2. If necessary, update the sourceRectHint before the system starts the exit transition. When the system is about to exit PiP mode, the activity’s view hierarchy is laid out to its destination configuration (for example, full screen). The app can attach a layout change listener to its root view or target view (such as the video player view) to detect the event and update the sourceRectHint before the animation begins.

    Kotlin

    // Listener is called immediately after the user exits PiP but before animating.
    playerView.addOnLayoutChangeListener { _, left, top, right, bottom,
                        oldLeft, oldTop, oldRight, oldBottom ->
    if (left != oldLeft || right != oldRight || top != oldTop
                || bottom != oldBottom) {
    // The playerView's bounds changed, update the source hint rect to
    // reflect its new bounds.
    val sourceRectHint = Rect()
    playerView.getGlobalVisibleRect(sourceRectHint)
    setPictureInPictureParams(
            PictureInPictureParams.Builder()
                .setSourceRectHint(sourceRectHint)
                .build()
            )
    }
    }
    
    

    Java

    // Listener is called right after the user exits PiP but before
    // animating.
    playerView.addOnLayoutChangeListener((v, left, top, right, bottom,
                        oldLeft, oldTop, oldRight, oldBottom) -> {
    if (left != oldLeft || right != oldRight || top != oldTop
                || bottom != oldBottom) {
    // The playerView's bounds changed, update the source hint rect to
    // reflect its new bounds.
    final Rect sourceRectHint = new Rect();
    playerView.getGlobalVisibleRect(sourceRectHint);
    setPictureInPictureParams(
                new PictureInPictureParams.Builder()
                .setSourceRectHint(sourceRectHint)
                .build());
    }
    });
    
    

Disable resizing for non-video content

Android 12 adds the setSeamlessResizeEnabled flag, which provides a much smoother cross-fading animation when resizing non-video content in the PiP window. Previously, resizing non-video content in a PiP window could create jarring visual artifacts.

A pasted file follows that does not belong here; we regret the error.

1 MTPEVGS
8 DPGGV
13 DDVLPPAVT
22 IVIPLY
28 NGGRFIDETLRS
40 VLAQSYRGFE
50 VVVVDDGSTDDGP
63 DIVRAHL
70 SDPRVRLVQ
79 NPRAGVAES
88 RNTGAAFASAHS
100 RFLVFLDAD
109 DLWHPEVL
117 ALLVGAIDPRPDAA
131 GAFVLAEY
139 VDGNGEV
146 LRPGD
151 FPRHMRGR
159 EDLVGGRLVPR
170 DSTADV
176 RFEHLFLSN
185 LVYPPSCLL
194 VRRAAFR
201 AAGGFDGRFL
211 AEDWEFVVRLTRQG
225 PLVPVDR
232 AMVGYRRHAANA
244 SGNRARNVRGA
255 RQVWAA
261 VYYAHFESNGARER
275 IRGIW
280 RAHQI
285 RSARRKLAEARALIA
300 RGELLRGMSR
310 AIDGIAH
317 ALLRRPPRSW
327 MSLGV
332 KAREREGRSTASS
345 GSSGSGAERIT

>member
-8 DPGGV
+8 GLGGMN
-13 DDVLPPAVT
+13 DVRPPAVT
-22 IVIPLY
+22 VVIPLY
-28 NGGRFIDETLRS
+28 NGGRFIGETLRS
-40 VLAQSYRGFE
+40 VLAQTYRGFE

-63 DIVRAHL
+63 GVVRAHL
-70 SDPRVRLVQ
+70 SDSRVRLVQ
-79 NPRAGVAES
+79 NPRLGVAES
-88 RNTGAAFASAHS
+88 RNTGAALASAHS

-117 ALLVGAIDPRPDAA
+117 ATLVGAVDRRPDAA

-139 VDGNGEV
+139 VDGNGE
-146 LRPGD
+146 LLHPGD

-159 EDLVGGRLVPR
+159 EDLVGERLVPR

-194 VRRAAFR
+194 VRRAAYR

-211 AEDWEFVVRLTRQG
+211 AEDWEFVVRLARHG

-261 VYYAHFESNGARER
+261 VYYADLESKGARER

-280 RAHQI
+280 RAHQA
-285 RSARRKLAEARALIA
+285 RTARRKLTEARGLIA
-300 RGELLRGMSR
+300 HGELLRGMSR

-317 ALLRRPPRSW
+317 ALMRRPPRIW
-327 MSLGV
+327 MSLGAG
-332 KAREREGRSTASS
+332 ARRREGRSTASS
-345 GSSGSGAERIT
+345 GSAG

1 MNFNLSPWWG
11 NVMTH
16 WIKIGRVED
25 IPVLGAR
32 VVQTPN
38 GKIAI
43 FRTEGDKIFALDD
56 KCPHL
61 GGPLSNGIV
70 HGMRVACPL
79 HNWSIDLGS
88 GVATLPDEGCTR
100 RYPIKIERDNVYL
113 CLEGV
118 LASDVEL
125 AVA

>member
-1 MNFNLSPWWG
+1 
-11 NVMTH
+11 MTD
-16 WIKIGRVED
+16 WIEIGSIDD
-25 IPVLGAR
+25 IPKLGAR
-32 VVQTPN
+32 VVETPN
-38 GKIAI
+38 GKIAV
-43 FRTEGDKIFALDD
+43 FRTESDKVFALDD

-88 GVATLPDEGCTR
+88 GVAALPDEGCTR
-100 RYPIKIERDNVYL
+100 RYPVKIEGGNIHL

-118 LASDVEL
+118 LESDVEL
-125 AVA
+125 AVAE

To disable seamless resizing for non-video content:

Kotlin

setPictureInPictureParams(PictureInPictureParams.Builder()
  .setSeamlessResizeEnabled(false)
  .build())

Java

setPictureInPictureParams(new PictureInPictureParams.Builder()
  .setSeamlessResizeEnabled(false)
  .build());

Handle UI during PiP

When the activity enters or exits PiP mode, the system calls Activity.onPictureInPictureModeChanged() or Fragment.onPictureInPictureModeChanged().

You should override these callbacks to redraw the activity's UI elements. Keep in mind that in PiP mode your activity is shown in a small window. Users cannot interact with your app's UI elements when it's in PiP mode and the details of small UI elements may be difficult to see. Video playback activities with minimal UI provide the best user experience.

If your app needs to provide custom actions for PiP, see Add controls on this page. Remove other UI elements before your activity enters PiP and restore them when your activity becomes fullscreen again:

Kotlin

override fun onPictureInPictureModeChanged(isInPictureInPictureMode: Boolean,
                                           newConfig: Configuration) {
    if (isInPictureInPictureMode) {
        // Hide the full-screen UI (controls, etc.) while in PiP mode.
    } else {
        // Restore the full-screen UI.
    }
}

Java

@Override
public void onPictureInPictureModeChanged (boolean isInPictureInPictureMode, Configuration newConfig) {
    if (isInPictureInPictureMode) {
        // Hide the full-screen UI (controls, etc.) while in PiP mode.
    } else {
        // Restore the full-screen UI.
        ...
    }
}

Add controls

The PiP window can display controls when the user opens the window's menu (by tapping the window on a mobile device, or selecting the menu from the TV remote.)

If an app has an active media session, then play, pause, next, and previous controls will appear.